I can clearly recall being at the gym on that crisp, clear Friday in December. I was walking briskly on the treadmill watching Live! With Kelly and Michael when the local New York ABC affiliate interrupted to report breaking news. My hearts drops each time I see that "Breaking News" banner flash across the screen. What tragedy has befallen us this time? What heinous act has been committed now?
Nothing could have prepared me for the update I was about to be given. Children and educators gunned down in an elementary school in an affluent Connecticut town. I nearly had to grab on to the treadmill to keep myself from falling. My knees were weak, and I felt as if I was about to tumble. I hit the emergency stop button and watched in complete horror. I don't know how long I stood on a treadmill that was no longer moving. Five minutes? Forty-five minutes? I don't know. What I did know was that I was terrified.
I drove home from the gym in a state of shock. As a mother of two school-aged children, this was my worst nightmare. I planted myself firmly in front of the TV and waited for details. The details that unfolded in the coming hours, days, and months were grim. In total, six educators and 20 children died that day. Precious lives lost at the hands of guns.
|The playground erected in Manasquan, New Jersey to honor Olivia Engel, one of|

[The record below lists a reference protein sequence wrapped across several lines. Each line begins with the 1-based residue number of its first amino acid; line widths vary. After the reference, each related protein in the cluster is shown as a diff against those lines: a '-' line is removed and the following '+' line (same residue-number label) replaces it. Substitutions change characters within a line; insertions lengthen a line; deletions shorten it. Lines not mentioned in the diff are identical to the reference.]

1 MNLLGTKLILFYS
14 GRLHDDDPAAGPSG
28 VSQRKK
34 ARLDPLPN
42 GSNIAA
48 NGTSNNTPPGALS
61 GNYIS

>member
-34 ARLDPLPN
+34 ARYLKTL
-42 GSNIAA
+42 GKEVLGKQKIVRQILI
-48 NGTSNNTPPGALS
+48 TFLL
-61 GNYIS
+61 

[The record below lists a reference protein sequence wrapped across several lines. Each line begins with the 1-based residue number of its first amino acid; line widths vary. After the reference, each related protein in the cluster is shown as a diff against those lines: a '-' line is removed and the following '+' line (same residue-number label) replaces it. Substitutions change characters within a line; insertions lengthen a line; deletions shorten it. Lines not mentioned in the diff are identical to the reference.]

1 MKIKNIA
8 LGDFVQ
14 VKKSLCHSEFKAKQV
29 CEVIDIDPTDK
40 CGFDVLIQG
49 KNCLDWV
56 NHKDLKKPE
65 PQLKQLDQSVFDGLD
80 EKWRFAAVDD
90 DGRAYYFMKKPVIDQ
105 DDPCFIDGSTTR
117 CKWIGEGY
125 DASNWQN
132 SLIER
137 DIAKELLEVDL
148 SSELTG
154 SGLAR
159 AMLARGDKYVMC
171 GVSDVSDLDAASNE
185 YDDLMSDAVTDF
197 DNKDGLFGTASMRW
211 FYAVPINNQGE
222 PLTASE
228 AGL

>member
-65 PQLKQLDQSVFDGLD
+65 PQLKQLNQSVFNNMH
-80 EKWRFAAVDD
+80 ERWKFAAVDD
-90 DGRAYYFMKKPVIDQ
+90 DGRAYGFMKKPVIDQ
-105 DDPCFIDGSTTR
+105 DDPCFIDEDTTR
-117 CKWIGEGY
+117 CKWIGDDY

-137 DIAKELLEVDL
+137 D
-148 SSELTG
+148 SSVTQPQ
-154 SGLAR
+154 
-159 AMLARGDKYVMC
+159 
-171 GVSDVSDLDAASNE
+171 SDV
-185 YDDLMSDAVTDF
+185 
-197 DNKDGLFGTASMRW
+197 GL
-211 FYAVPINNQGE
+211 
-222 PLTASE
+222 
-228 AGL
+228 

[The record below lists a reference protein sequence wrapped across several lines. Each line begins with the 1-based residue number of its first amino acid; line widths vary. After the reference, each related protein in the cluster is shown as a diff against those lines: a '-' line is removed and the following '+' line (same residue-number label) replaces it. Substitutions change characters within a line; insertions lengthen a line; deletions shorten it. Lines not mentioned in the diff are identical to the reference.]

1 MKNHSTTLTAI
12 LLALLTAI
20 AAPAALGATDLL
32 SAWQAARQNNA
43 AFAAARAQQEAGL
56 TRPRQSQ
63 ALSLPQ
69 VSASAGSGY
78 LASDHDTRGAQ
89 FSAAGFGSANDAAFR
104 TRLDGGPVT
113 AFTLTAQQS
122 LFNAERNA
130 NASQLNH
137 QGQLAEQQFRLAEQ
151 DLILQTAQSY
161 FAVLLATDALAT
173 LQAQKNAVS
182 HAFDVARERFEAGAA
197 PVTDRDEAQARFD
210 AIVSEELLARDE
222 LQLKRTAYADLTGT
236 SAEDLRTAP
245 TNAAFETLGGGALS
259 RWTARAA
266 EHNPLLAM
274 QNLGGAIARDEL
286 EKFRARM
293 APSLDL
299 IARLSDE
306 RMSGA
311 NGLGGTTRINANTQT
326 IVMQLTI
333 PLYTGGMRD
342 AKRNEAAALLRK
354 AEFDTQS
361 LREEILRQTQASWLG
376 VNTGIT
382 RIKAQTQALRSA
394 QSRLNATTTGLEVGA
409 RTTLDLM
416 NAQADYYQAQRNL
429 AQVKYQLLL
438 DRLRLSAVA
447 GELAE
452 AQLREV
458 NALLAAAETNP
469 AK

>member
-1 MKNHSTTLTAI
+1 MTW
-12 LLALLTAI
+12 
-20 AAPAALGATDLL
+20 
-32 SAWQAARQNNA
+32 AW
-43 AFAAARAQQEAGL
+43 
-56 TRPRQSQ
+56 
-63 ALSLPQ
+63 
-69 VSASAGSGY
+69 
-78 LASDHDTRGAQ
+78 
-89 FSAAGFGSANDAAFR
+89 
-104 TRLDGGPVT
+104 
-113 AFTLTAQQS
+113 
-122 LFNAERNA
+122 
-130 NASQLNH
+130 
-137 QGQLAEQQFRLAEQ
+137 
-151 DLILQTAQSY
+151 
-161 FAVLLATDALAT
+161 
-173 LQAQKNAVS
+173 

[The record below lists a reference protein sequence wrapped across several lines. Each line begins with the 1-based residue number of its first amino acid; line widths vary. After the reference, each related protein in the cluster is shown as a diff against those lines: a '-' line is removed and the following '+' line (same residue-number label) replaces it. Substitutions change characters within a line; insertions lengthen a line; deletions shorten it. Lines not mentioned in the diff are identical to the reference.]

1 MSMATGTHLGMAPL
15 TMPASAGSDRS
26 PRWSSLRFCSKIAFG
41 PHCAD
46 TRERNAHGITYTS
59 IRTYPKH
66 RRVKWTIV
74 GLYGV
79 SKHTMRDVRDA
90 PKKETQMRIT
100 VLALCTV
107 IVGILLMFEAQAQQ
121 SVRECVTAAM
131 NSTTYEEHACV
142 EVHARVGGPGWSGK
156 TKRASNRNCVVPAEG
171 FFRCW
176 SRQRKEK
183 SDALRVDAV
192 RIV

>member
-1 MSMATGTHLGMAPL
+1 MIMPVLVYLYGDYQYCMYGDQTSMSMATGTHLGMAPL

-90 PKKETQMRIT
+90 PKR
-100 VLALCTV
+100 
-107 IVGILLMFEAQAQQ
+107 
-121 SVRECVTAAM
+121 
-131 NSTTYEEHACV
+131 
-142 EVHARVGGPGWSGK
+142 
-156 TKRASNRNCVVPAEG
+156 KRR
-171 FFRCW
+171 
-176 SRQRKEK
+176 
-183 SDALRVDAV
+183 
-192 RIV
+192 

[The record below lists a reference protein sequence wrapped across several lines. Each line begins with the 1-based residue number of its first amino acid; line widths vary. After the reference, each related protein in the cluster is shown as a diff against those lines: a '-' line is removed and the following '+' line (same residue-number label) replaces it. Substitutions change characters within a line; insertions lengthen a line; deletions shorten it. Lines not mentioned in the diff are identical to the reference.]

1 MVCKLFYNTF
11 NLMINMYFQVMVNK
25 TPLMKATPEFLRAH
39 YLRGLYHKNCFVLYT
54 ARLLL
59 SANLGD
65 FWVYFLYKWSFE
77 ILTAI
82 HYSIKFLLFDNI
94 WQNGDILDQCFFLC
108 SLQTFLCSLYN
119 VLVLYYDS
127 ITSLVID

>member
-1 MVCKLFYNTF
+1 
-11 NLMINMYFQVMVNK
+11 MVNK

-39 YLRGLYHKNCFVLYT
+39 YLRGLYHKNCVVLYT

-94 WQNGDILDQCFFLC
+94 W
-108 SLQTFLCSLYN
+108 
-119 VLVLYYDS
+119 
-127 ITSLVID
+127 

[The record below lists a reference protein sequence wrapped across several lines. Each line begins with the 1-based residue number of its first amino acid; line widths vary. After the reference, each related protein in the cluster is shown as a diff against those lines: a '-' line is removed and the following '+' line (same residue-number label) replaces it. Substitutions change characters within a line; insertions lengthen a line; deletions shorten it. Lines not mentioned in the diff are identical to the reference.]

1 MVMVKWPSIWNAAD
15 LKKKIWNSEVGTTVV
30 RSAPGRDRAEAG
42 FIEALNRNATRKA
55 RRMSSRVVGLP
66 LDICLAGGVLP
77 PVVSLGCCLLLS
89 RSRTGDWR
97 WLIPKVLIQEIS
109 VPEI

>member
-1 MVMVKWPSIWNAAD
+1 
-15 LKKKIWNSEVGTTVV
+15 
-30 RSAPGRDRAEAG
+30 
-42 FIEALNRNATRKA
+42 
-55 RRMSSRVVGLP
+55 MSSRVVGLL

twenty-six victims of the Sandy Hook shootings.
I am proud to be an American. Each day I wake and realize how lucky I am to live in one of the greatest democracies in the world. I try to never take my freedoms and rights for granted, and I certainly try to never abuse them. I understand the importance of the constitutional amendments of the United States.
However, times have changed since the 1790s when most of the amendments were ratified. And it's time to review the 2nd Amendment. It's probably time to review some of the other amendments, but the 2nd Amendment is the most pressing considering recent events.
I don't know what the answer is. There has to be common ground. My dad was a hunter. He was a responsible gun owner, and as a child, I knew that my dad's rifles were his and only his. They were locked in a cabinet, and we were taught, at a young age, that they were not toys. We knew the many dangers that guns possess, and we knew that their purpose was not to harm another human being.
I do believe that the majority of those who own guns are responsible gun owners and handlers. Unfortunately, too often guns fall into the wrong hands, either legally or illegally. And when that happens, the end result is often fatal.
It's hard to feel safe anywhere anymore. My daughter went to the movies with her friends over the weekend, and I worried that a theater shooting could occur. The thought crosses my mind when I go to the mall, the grocery store, a concert. Where are we safe? Does the concept of safety exist anymore? Are we always at risk?
This is no way for any of us to live. In constant fear. Fear for ourselves. Fear for our children. The gun violence has to end. There has to be a better way to control it. Surely there's a better solution than what is happening right now. Less talk. More action. More steps in the right directions. Less lives lost.